Young people told us that the term Mental Health Support Teams did not resonate with them and therefore Gloucestershire has renamed this programme ‘Young Minds Matter’

Further engagement with a range of young people and parents, helped us to test some assumptions about how the programme would run including informing GP’s and parents when a young person had accessed the service. Young people told us they did not want GPs to be informed as they felt that low to moderate support around things such as exam stress did not need to be medically document and many felt this could be more damaging than helpful.

Background to project

The Green Paper, published in December 2017, detailed proposals for expanding access to mental health care for children and young people by providing additional support through schools and colleges and reducing waiting times for treatment. The new services are expected to be rolled out to between a third and a fifth of the country by 2023-24, with further improvements for children and young people’s services promised in the NHS long-term plan.

To become a Trailblazer, Clinical Commissioning Groups (CCG) had to meet three criteria; demonstrate robust data collection in order to measure how they are performing against the four hour target pilot and the impact of the Mental Health Support Teams (MHSTs) on NHS referrals, meet the expected levels of investment in mental health and demonstrate progress in increasing access to Children and Young People’s (CYP) mental health services. Gloucestershire were invited to submit an expression of interest and subsequent bid in October 2018.

In December 2018, the Government announced 25 Trailblazer sites, of which Gloucestershire was successful in securing five million pounds funding up until 2021. This funding will support the implementation of four Mental Health Support Teams (MHSTs) in Gloucestershire to develop models of early intervention on mild to moderate mental health issues, such as exam stress, behavioural difficulties or friendship issues, as well as providing help to staff within a school and college setting. Gloucestershire is one of only two areas nationally that will be implementing as many as 4 MHSTs.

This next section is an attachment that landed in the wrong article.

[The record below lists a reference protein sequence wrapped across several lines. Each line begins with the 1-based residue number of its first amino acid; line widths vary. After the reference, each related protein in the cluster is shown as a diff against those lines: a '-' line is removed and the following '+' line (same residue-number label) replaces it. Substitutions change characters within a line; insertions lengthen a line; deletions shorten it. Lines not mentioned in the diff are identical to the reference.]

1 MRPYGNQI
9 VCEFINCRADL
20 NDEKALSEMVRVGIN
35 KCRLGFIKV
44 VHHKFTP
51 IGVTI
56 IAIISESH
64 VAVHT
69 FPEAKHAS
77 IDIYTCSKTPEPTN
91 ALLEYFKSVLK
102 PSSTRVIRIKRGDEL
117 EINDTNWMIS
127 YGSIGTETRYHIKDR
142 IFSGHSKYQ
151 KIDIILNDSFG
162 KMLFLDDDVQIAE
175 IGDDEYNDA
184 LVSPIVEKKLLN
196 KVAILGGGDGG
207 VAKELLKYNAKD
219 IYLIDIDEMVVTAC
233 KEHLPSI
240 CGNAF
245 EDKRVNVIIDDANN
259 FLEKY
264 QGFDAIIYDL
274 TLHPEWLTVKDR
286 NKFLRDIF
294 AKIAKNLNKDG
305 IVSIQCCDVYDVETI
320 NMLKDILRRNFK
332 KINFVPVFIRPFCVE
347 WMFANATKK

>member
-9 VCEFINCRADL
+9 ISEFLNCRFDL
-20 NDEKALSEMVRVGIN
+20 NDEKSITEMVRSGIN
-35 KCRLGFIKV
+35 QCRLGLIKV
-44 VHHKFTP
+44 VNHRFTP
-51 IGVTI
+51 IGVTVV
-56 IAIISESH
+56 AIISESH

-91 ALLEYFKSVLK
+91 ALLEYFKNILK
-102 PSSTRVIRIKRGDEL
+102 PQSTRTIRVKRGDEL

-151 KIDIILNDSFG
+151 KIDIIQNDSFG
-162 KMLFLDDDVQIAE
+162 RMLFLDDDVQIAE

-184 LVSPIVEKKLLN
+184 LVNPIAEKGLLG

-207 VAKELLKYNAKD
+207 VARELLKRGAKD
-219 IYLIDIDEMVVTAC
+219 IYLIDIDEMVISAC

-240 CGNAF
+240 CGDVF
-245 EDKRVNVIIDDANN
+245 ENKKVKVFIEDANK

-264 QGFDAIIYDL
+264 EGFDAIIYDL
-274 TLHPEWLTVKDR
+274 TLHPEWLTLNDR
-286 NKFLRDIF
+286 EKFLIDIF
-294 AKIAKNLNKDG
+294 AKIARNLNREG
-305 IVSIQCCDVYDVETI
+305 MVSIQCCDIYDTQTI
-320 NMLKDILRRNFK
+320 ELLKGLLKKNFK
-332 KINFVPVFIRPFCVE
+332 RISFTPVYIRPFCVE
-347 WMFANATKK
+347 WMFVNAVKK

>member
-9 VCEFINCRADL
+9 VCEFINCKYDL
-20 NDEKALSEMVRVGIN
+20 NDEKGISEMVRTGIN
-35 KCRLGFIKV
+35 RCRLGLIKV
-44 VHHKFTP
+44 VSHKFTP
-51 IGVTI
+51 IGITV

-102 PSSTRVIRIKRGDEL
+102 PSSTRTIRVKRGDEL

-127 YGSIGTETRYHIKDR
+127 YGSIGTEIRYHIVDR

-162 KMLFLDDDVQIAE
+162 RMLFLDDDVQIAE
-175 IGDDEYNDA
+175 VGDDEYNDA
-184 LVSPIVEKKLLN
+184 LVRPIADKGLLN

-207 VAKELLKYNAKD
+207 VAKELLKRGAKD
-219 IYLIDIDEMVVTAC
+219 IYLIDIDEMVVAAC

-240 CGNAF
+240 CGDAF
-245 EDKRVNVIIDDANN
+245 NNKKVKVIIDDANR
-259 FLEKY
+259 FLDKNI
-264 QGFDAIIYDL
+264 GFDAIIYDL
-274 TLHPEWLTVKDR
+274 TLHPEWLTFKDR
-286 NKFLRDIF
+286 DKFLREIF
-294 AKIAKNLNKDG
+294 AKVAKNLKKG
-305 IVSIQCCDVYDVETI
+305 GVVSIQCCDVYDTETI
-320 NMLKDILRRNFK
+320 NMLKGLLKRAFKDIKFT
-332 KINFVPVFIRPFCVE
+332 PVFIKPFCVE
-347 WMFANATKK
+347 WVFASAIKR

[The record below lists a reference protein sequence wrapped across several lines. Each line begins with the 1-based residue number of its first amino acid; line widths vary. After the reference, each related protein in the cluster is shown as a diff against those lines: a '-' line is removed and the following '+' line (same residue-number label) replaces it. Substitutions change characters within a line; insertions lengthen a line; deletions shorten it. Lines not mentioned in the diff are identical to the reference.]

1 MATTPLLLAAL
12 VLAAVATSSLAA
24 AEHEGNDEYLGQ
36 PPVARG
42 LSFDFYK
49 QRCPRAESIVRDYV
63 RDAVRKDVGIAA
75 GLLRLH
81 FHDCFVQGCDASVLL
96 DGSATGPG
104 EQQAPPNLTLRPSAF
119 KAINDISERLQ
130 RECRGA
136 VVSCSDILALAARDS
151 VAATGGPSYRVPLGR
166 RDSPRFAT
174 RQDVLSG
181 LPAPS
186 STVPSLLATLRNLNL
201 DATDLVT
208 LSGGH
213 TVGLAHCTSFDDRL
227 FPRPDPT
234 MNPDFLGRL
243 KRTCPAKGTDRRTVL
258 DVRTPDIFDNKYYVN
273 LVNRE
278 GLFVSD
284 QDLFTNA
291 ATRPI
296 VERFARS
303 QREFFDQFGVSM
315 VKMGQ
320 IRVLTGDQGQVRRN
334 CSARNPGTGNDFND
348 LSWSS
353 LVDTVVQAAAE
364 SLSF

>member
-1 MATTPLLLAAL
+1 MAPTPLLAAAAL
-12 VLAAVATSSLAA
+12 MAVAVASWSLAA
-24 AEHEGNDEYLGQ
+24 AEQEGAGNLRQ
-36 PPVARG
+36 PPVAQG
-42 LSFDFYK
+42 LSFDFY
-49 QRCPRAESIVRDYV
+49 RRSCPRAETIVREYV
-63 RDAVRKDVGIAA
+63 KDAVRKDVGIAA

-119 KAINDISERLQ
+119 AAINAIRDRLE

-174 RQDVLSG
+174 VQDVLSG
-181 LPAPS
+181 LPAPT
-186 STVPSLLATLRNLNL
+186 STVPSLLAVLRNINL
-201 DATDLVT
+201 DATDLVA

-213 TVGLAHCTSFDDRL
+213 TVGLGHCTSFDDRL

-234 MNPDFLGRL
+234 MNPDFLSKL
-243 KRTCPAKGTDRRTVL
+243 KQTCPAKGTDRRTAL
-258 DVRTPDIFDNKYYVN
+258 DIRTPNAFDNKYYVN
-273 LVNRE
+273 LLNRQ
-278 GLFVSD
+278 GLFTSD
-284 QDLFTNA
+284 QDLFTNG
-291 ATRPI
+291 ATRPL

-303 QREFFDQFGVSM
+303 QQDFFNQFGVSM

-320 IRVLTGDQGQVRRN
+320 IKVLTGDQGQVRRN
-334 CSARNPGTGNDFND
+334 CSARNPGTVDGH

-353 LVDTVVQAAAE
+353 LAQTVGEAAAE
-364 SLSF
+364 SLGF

Early on in the planning stages for our Mental Health Support Teams, we identified a need to engage with young people and parents earlier rather than later, so that their feedback could influence the entry pathway into teams, how teams are promoted within schools and how parents access help for both their child and for themselves to better support their child.

We therefore ran a series of focus groups with our ‘early adopter’ schools with children and parents/carers in both Primary and Secondary schools. The output of this was presented at key workshops over the Summer and supported initiatives such as self-referral.

During the focus groups, we took the opportunity to ask young people and parents about the look and feel of the service and it became apparent that the national terminology ‘Mental Health Support Team’ was not appealing and young people could not resonate with it. We therefore ran a survey with the most popular six different suggestions for team names, including the original name, and shared this with staff and students for their feedback.

We received 367 responses from students, staff or groups of students from every year group between Year 1 – Year 12. We did not receive any responses from a Reception year group.

The results show a clear favourite and the workstream therefore recommended re-naming the Mental Health Support Teams element of the programme Young Minds Matter.

We are also used the feedback from young people and staff to inform the branding; they liked bright colours, ombre or changing colours, hand written text, nothing too obvious or associated with mental health eg. brains.


Learning and Outcomes

Within the programme, we had made some assumptions based on current services eg. informing GPs or parents that a young person had received support. From our engagement with a range of young people and parents, it became apparent that they did not want GPs to be informed. They felt that low to moderate support around things such as exam stress did not need to be medically document and many felt this could be more damaging than helpful. Furthermore, parents were fully supportive of not being informed, unless life threatening, if their child had reached out for support from the mental health support team. This was extremely encouraging and gave us the ability to offer a service which empowers young people and provides them with a confidential service. It was therefore critical to engage with young people and parents during the planning phases as this gave us the ability to respond to their needs.


Next steps

We continue to implement the Mental Health Support Teams within Schools in Gloucestershire in a phased approach. During the programme, we are actively collecting feedback to influence a local and national evaluation of the programme. We will be re-running focus groups to look at team resources, promotion of the teams and develop this further with young people so that it is appealing and fit for purpose. Mental Health continues to be a stigmatised topic amongst young people and whilst we are keen to challenge this, we also want to provide service that is discreet enough for young people to feel comfortable and at ease accessing help and support. We know that as the programme continues, digital developments will become available such as video calls with professionals, online text chat or peer support or even development of a local self-help app, therefore we want to be able to work with young people to maximise any opportunity within this field to respond to their needs.